The authors' comments, in keeping with scientific style, are conservatively stated, but parents who are concerned about the health of their babies will read "danger" between the following lines: "The only two studies so far to have examined the relation between childhood cancer and intramuscular vitamin K have shown similar results and the relation is biologically plausible. The prophylactic benefits against haemorrhagic disease are unlikely to exceed the potential adverse effects from intramuscular vitamin K..."
The chance of your child developing leukaemia from the Vitamin K shot is estimated to be about 1 in 500 (MIDIRS Midwifery Digest, Vol 2 #3, September 1992).
Animal studies have linked large doses of vitamin K to a variety of conditions that include anaemia, liver damage, kidney damage and death.”
Interestingly the common problem that occurs these days of jaundice in newborns has only been reported since the introduction of Vitamin K administration.
Pregnancy and Vitamin K
If you are pregnant, it is important to have a balanced diet. If you are, chances are you are passing plenty enough of Vitamin K to your unborn child. As a reference though, here are some of the foods that are good sources of vitamin K:
1. Kale (cooked) — 443% DV per serving
Half a cup: 531 mcg (443% DV)
100 grams: 817 mcg (681% DV)
2. Mustard Greens (cooked) — 346% DV per serving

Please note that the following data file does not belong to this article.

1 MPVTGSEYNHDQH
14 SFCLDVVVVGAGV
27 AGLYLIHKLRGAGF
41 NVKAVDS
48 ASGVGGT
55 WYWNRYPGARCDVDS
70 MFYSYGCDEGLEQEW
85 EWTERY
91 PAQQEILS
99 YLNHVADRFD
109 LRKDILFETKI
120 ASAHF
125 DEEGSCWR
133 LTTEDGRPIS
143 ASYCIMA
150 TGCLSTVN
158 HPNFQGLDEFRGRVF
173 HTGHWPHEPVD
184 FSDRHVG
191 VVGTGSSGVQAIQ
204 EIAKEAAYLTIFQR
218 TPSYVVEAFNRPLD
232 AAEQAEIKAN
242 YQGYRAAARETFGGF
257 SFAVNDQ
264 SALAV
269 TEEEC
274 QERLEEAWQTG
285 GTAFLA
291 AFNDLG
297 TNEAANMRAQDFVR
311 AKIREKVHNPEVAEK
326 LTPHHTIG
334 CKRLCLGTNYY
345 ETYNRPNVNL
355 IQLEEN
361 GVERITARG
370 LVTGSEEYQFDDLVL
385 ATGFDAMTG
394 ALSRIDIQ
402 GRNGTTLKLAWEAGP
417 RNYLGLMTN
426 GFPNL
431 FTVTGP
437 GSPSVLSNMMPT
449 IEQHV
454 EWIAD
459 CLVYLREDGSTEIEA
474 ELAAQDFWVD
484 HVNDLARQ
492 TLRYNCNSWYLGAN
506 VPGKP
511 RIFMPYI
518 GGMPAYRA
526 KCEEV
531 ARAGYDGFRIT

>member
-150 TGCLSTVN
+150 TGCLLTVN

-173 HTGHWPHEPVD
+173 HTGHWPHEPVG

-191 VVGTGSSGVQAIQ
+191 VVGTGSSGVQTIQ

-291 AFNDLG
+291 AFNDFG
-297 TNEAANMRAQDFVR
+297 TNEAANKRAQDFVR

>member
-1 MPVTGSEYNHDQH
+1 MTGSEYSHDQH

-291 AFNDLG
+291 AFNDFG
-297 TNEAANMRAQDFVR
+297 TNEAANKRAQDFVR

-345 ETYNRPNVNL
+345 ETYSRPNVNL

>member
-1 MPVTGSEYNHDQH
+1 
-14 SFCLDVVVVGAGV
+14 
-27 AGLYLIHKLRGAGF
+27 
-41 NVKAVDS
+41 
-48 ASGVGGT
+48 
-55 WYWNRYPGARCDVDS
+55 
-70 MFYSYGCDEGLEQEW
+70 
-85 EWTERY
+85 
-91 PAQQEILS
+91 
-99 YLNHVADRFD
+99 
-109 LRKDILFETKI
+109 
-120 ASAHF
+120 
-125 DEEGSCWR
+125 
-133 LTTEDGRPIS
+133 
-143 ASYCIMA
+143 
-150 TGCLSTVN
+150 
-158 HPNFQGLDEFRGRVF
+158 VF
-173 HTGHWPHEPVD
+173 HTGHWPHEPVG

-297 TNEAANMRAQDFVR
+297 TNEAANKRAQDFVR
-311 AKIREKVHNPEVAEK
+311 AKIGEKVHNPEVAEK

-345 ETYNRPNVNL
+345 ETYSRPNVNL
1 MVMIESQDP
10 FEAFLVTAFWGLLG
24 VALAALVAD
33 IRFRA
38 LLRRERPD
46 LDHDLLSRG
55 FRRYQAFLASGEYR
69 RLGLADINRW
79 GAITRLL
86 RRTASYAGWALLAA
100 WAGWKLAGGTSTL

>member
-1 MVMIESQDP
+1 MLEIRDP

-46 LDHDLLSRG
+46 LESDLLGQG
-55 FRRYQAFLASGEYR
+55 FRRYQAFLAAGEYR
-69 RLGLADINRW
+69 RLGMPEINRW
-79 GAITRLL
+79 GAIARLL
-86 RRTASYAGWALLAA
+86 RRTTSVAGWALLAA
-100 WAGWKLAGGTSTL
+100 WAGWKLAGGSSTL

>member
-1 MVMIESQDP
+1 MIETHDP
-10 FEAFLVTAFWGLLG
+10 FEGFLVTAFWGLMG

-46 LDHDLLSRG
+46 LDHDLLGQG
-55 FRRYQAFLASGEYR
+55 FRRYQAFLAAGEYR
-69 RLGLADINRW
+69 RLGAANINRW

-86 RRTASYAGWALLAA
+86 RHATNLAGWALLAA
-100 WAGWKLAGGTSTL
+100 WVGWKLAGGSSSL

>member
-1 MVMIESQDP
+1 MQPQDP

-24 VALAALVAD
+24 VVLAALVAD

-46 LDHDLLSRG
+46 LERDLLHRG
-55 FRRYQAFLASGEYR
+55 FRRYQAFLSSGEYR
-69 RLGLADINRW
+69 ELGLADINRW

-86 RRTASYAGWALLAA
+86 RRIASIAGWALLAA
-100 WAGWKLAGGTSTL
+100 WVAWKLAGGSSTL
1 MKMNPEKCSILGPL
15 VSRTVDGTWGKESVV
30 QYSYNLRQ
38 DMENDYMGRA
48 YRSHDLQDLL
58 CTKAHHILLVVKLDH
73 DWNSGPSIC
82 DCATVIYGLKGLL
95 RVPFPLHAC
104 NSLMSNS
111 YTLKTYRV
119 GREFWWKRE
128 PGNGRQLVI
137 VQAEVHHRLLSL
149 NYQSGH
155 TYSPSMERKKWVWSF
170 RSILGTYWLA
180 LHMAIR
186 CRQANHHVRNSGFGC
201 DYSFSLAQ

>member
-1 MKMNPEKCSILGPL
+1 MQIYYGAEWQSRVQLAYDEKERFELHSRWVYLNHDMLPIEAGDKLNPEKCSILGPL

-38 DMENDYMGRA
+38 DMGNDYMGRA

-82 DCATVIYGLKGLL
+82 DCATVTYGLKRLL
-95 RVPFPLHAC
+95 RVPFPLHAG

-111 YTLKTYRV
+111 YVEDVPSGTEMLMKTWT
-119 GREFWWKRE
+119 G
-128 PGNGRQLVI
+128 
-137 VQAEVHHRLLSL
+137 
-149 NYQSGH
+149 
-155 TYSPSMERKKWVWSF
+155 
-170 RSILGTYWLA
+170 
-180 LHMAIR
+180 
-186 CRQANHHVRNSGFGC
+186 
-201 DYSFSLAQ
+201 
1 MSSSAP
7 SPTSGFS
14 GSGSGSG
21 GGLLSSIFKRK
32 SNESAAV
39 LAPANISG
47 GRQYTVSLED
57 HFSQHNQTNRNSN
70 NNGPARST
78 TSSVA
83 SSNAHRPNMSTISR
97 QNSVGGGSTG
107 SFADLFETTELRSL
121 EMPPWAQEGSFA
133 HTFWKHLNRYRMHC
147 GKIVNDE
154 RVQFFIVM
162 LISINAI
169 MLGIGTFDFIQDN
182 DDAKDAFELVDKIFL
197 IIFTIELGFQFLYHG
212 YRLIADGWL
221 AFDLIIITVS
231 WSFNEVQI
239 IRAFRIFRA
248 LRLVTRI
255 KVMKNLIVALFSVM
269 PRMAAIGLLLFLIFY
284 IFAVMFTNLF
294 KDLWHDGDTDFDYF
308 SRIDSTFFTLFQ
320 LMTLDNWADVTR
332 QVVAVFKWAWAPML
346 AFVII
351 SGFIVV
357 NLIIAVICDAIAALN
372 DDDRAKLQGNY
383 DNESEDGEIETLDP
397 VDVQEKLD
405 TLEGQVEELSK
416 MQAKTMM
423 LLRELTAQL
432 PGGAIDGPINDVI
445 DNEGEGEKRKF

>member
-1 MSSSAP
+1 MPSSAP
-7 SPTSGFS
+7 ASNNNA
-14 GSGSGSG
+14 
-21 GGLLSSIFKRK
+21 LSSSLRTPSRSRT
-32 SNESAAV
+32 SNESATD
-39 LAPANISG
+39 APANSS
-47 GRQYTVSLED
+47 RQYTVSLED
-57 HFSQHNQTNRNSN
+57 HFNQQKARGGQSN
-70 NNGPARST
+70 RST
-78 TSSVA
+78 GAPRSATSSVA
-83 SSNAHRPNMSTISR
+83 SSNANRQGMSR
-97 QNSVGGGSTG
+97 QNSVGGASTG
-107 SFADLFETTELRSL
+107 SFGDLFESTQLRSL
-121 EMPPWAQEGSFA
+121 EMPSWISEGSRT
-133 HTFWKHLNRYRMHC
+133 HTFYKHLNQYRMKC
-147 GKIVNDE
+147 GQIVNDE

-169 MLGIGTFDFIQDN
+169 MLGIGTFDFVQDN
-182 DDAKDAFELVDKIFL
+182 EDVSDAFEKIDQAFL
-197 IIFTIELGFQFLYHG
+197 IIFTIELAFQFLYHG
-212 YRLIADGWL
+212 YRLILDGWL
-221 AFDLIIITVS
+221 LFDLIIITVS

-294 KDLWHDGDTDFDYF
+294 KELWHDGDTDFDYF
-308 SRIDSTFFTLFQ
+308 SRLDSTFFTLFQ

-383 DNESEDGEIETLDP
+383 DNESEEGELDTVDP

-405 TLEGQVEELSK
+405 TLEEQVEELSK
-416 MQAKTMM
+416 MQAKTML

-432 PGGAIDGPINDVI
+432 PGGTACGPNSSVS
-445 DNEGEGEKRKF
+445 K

Half a cup: 415 mcg (346% DV)
100 grams: 593 mcg (494% DV)
3. Swiss Chard (raw) — 332% DV per serving
1 leaf: 398 mcg (332% DV)
100 grams: 830 mcg (692% DV)
4. Collard Greens (cooked) — 322% DV per serving
Half a cup: 386 mcg (322% DV)
100 grams: 407 mcg (339% DV)
5. Natto — 261% DV per serving
1 ounce: 313 mcg (261% DV)
100 grams: 1,103 mcg (920% DV)
6. Spinach (raw) — 121% DV per serving
1 cup: 145 mcg (121% DV)
100 grams: 483 mcg (402% DV)
7. Broccoli (cooked) — 92% DV per serving
Half a cup: 110 mcg (92% DV)
100 grams: 141 mcg (118% DV)
8. Brussels Sprouts (cooked) — 91% DV per serving
Half a cup: 109 mcg (91% DV)
100 grams: 140 mcg (117% DV)
9. Green Beans (cooked) — 25% DV per serving
Half a cup: 30 mcg (25% DV)
100 grams: 48 mcg (40% DV)
10. Green Peas (cooked) — 17% DV per serving
Half a cup: 21 mcg (17% DV)
100 grams: 26 mcg (22% DV)
11. Soybeans (cooked) — 13% DV per serving
Half a cup: 16 mcg (13% DV)
100 grams: 33 mcg (28% DV)
12. Sprouted Mung Beans (cooked) — 12% DV per serving
Half a cup: 14 mcg (12% DV)
100 grams: 23 mcg (19% DV)
13. Cashews — 8% DV per serving
1 ounce: 9.7 mcg (8% DV)
100 grams: 34 mcg (28% DV)
14. Red Kidney Beans (cooked) — 6% DV per serving
Half a cup: 7.4 mcg (6% DV)
100 grams: 8.4 mcg (7% DV)
15. Hazelnuts — 3% DV per serving
1 ounce: 4 mcg (3% DV)
100 grams: 14 mcg (12% DV)
16. Pine Nuts — 1% DV per serving
10 nuts: 0.9 mcg (1% DV)
100 grams: 54 mcg (45% DV)
17. Pecans — 1% DV per serving
1 ounce: 1 mcg (1% DV)
100 grams: 3.5 mcg (3% DV)
18. Walnuts — 1% DV per serving
1 ounce: 0.8 mcg (1% DV)
100 grams: 2.7 mcg (2% DV)
Nope. Not Now. Not Tomorrow. Not Ever!
Having thoroughly investigated this topic and with much deliberation, we will surely say “no thank you doctor” when the time comes…
Now I may realise that I may have opened a can of worms here, but this is some pretty important stuff to understand. Don’t go through life with blind faith, and certainly don’t believe everything you get told, always question and investigate from as many sources and angles as possible. Don’t rely on the mainstream news for everything (anything?).
Here are some resources for you to delve into: